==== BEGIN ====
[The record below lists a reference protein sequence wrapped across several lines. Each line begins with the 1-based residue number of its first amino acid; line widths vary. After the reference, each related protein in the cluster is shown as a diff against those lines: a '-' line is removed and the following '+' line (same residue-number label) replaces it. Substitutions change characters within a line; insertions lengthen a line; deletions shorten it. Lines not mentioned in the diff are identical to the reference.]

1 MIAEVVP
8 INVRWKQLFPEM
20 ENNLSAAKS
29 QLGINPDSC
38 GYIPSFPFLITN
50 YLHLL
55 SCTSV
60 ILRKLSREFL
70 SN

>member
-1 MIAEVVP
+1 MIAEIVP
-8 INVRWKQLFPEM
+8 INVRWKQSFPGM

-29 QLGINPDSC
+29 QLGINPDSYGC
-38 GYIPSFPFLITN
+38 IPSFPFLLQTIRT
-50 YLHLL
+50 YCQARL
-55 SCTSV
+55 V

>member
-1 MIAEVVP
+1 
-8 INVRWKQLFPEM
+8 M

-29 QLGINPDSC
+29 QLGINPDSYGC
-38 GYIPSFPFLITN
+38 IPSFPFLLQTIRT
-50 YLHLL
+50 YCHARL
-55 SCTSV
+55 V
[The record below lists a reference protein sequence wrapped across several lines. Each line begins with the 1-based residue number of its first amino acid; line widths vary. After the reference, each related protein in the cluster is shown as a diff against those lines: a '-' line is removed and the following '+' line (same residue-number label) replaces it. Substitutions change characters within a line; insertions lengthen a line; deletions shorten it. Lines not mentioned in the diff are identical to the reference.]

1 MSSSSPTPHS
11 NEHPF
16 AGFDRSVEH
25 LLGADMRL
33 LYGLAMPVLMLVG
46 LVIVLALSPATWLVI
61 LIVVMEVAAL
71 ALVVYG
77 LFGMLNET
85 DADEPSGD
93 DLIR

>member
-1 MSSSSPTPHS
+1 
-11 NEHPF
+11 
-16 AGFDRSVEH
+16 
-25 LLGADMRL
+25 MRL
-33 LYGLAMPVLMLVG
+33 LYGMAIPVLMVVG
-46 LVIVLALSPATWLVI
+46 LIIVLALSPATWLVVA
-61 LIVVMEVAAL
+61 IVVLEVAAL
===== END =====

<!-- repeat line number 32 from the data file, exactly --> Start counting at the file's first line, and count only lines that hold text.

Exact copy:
+38 IPSFPFLLQTIRT